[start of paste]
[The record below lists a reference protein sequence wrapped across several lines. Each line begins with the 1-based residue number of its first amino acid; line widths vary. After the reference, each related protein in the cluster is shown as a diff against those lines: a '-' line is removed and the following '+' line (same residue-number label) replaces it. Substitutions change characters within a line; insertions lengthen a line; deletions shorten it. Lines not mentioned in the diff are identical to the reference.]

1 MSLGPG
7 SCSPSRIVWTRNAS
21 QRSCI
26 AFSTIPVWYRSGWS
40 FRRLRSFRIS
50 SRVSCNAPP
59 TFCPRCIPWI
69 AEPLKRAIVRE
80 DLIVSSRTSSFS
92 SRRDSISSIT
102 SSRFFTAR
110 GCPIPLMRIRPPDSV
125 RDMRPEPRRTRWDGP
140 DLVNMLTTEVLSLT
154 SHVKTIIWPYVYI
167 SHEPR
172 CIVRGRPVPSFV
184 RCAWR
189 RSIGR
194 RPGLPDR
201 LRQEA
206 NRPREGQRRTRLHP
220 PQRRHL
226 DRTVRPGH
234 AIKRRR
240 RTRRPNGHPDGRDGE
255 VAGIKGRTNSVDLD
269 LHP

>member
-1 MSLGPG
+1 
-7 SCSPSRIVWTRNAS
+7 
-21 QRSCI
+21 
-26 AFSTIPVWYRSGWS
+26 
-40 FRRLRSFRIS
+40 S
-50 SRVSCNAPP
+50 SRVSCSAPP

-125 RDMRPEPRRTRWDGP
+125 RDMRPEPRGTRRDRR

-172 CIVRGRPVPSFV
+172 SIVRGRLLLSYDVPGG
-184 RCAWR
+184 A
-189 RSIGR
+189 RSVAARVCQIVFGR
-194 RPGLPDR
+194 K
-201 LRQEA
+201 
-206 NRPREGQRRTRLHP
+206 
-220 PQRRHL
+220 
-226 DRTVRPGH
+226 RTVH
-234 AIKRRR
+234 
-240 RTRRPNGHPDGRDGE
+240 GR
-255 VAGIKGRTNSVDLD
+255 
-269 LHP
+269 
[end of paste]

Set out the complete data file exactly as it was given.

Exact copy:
[The record below lists a reference protein sequence wrapped across several lines. Each line begins with the 1-based residue number of its first amino acid; line widths vary. After the reference, each related protein in the cluster is shown as a diff against those lines: a '-' line is removed and the following '+' line (same residue-number label) replaces it. Substitutions change characters within a line; insertions lengthen a line; deletions shorten it. Lines not mentioned in the diff are identical to the reference.]

1 MSLGPG
7 SCSPSRIVWTRNAS
21 QRSCI
26 AFSTIPVWYRSGWS
40 FRRLRSFRIS
50 SRVSCNAPP
59 TFCPRCIPWI
69 AEPLKRAIVRE
80 DLIVSSRTSSFS
92 SRRDSISSIT
102 SSRFFTAR
110 GCPIPLMRIRPPDSV
125 RDMRPEPRRTRWDGP
140 DLVNMLTTEVLSLT
154 SHVKTIIWPYVYI
167 SHEPR
172 CIVRGRPVPSFV
184 RCAWR
189 RSIGR
194 RPGLPDR
201 LRQEA
206 NRPREGQRRTRLHP
220 PQRRHL
226 DRTVRPGH
234 AIKRRR
240 RTRRPNGHPDGRDGE
255 VAGIKGRTNSVDLD
269 LHP

>member
-1 MSLGPG
+1 
-7 SCSPSRIVWTRNAS
+7 
-21 QRSCI
+21 
-26 AFSTIPVWYRSGWS
+26 
-40 FRRLRSFRIS
+40 S
-50 SRVSCNAPP
+50 SRVSCSAPP

-125 RDMRPEPRRTRWDGP
+125 RDMRPEPRGTRRDRR

-172 CIVRGRPVPSFV
+172 SIVRGRLLLSYDVPGG
-184 RCAWR
+184 A
-189 RSIGR
+189 RSVAARVCQIVFGR
-194 RPGLPDR
+194 K
-201 LRQEA
+201 
-206 NRPREGQRRTRLHP
+206 
-220 PQRRHL
+220 
-226 DRTVRPGH
+226 RTVH
-234 AIKRRR
+234 
-240 RTRRPNGHPDGRDGE
+240 GR
-255 VAGIKGRTNSVDLD
+255 
-269 LHP
+269 